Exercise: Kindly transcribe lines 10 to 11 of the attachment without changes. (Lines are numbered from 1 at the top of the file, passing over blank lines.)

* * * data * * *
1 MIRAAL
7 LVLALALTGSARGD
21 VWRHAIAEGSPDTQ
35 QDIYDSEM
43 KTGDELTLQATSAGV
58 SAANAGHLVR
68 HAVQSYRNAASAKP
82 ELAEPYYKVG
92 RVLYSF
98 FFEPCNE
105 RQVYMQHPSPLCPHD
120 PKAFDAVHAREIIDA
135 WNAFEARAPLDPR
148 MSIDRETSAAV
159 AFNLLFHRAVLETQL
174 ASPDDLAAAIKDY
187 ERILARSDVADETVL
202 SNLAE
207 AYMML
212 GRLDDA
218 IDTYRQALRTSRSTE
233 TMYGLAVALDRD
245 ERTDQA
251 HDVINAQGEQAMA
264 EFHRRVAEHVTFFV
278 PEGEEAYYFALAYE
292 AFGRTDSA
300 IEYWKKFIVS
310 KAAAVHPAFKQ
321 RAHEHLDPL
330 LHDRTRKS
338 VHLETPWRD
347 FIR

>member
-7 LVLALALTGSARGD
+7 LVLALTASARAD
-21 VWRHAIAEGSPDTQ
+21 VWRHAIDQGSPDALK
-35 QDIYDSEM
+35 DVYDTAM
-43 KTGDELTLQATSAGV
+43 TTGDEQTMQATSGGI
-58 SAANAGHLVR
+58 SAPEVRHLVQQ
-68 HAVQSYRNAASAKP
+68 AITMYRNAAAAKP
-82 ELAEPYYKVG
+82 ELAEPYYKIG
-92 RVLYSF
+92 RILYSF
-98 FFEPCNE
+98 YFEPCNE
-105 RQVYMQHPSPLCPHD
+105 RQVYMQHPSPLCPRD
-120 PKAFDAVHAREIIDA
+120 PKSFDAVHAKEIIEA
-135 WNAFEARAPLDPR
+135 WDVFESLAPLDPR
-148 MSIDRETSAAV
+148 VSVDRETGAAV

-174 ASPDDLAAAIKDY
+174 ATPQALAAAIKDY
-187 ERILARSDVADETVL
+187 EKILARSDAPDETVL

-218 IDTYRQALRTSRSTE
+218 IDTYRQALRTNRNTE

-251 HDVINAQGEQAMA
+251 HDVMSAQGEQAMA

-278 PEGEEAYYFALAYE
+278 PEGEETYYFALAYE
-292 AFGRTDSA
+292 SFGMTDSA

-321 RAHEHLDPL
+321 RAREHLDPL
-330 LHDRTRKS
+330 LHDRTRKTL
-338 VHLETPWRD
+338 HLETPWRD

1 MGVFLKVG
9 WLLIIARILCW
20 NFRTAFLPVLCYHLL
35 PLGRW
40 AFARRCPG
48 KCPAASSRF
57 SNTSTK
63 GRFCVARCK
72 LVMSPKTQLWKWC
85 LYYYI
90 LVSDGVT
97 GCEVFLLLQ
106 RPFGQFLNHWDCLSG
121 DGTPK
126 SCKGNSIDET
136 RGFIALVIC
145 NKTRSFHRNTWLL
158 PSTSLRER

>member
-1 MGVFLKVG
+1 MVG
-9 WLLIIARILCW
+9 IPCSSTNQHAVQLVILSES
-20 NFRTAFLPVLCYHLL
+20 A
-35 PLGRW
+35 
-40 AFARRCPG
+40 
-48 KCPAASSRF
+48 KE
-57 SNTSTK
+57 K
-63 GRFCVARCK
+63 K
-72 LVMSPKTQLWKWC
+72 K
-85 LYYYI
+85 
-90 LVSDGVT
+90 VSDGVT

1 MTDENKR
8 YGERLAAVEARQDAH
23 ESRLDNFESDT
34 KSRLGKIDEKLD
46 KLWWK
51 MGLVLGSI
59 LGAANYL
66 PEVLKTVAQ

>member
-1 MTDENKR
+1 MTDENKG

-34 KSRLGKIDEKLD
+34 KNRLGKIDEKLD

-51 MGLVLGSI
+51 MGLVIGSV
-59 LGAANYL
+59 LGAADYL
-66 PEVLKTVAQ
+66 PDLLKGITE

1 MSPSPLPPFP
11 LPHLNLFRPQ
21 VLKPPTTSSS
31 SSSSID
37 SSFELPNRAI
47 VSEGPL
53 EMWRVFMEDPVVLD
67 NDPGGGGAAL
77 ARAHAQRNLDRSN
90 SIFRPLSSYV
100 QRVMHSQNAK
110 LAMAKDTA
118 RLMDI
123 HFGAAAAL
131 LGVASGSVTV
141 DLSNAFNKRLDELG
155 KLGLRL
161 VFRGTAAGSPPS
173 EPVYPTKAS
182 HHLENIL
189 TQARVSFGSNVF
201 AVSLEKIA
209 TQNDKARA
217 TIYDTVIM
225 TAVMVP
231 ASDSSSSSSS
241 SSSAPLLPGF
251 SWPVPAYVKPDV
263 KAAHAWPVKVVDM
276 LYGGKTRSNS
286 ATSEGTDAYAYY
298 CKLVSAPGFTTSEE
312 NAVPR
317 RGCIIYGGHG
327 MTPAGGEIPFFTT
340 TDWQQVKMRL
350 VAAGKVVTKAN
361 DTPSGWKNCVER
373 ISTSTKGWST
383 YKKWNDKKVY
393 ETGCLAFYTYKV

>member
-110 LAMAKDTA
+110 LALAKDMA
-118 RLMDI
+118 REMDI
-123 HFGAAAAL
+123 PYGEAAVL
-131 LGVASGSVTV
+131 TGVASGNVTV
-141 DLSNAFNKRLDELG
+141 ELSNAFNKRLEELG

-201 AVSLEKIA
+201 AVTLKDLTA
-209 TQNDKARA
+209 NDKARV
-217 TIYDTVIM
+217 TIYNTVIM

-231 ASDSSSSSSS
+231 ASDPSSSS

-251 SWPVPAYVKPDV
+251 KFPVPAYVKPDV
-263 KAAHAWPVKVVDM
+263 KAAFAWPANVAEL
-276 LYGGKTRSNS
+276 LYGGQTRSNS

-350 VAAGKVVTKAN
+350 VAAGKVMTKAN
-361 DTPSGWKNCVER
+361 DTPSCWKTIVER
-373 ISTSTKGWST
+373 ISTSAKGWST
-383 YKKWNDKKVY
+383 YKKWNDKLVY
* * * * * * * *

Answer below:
98 FFEPCNE
105 RQVYMQHPSPLCPHD